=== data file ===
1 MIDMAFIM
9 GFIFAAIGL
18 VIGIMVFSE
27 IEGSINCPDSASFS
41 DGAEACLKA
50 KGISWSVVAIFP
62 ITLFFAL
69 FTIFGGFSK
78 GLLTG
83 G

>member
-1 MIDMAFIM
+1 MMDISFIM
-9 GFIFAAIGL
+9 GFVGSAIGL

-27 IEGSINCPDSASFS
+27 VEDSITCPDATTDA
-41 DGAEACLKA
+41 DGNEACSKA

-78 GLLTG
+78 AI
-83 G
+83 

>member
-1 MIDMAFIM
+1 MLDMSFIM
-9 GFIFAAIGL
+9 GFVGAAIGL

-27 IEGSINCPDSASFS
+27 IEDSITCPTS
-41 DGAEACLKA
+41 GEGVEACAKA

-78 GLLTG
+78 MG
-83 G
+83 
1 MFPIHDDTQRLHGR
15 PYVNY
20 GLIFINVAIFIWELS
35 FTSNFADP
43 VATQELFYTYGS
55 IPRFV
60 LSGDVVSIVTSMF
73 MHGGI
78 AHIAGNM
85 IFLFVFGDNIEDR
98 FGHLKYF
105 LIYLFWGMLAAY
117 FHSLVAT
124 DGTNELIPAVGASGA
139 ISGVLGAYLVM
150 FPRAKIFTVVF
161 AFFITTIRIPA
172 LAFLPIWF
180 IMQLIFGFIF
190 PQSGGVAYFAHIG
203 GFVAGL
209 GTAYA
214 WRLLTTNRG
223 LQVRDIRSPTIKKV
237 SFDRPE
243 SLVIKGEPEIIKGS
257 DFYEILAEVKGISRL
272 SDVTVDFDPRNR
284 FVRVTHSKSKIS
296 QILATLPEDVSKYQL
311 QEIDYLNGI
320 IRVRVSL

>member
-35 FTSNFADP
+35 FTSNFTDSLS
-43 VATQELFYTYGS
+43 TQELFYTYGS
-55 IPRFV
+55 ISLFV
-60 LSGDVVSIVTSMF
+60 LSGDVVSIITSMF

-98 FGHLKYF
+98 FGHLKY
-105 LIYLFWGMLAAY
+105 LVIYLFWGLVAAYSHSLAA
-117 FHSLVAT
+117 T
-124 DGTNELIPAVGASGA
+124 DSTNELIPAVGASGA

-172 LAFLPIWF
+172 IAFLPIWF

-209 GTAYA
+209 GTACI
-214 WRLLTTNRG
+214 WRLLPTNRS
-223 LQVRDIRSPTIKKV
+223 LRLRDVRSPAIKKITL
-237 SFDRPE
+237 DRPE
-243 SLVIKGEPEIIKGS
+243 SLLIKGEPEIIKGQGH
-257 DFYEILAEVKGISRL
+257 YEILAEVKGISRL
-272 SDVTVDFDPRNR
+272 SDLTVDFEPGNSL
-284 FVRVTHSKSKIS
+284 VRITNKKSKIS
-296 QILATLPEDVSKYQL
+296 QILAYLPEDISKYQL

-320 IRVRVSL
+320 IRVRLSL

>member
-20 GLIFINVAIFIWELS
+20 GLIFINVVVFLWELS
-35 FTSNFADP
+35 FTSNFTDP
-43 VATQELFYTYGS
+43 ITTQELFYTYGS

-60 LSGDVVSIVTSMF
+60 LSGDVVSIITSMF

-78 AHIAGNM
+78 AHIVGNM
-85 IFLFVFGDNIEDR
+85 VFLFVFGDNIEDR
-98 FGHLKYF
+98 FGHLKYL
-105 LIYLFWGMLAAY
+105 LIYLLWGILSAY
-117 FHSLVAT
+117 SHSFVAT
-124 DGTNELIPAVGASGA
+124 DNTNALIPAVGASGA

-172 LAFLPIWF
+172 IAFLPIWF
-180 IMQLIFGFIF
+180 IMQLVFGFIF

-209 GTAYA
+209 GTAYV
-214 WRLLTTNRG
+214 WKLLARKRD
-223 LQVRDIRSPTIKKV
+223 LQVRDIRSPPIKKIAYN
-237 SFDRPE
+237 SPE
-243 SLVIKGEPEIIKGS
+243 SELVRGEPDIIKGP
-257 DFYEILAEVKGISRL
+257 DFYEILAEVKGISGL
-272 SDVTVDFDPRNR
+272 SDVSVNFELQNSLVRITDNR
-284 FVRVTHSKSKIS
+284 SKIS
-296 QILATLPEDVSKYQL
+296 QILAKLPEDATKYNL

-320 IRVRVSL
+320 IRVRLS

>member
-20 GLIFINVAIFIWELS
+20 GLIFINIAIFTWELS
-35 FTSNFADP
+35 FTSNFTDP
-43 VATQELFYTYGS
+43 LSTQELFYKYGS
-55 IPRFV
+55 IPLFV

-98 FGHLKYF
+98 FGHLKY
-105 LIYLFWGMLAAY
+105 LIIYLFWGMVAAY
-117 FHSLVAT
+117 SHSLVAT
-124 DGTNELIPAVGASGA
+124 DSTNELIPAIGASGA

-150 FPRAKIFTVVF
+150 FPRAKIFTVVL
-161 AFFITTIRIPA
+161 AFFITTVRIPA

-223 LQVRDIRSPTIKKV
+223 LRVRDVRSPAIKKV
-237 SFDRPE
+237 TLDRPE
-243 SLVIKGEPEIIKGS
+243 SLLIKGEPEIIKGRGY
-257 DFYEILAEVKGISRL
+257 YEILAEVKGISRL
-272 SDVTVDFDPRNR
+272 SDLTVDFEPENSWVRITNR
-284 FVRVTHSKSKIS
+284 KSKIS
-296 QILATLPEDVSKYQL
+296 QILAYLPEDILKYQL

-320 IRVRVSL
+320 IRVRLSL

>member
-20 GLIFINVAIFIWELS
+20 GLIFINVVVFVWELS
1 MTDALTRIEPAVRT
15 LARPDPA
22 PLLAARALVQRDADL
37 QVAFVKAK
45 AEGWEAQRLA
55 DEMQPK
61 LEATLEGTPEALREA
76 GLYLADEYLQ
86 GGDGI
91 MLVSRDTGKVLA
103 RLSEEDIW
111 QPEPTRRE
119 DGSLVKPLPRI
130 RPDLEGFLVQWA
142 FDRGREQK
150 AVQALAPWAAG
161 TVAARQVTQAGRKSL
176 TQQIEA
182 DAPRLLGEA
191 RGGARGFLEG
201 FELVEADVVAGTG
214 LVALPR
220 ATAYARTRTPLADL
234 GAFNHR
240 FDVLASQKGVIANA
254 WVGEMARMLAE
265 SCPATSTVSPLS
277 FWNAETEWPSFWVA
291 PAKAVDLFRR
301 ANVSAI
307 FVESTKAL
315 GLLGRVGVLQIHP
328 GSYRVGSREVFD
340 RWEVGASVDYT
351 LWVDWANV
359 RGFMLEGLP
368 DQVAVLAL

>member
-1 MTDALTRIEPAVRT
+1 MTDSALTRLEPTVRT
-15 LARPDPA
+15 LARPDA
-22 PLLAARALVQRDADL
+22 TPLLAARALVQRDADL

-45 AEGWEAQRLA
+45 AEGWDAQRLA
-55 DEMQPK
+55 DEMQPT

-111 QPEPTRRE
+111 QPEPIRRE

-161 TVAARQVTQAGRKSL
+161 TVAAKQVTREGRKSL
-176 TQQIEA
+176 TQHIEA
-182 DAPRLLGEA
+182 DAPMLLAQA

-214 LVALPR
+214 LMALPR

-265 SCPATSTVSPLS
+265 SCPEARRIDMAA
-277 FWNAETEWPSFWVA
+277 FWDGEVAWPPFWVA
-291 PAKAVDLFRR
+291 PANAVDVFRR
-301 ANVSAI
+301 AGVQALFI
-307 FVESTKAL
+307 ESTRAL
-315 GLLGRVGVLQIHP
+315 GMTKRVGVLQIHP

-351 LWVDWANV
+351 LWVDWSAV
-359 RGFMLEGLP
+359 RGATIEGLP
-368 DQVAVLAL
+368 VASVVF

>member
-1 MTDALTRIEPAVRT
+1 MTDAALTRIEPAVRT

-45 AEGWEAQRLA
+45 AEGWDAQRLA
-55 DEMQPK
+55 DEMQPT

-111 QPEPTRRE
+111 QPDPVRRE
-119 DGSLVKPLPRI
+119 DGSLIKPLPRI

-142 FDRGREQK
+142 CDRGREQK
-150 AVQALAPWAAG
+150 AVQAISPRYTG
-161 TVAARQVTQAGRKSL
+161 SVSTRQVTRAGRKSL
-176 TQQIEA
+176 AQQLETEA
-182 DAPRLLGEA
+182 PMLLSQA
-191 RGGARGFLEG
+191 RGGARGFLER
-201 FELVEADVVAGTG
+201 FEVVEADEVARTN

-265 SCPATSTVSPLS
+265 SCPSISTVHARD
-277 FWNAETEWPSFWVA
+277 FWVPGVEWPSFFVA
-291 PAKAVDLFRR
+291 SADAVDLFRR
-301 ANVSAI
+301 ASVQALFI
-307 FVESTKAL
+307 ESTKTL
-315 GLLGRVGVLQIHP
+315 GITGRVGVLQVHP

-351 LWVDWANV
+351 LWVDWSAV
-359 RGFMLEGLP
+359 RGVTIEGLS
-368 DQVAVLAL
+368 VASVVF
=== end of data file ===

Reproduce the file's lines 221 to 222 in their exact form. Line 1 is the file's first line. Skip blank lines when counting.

291 PAKAVDLFRR
301 ANVSAI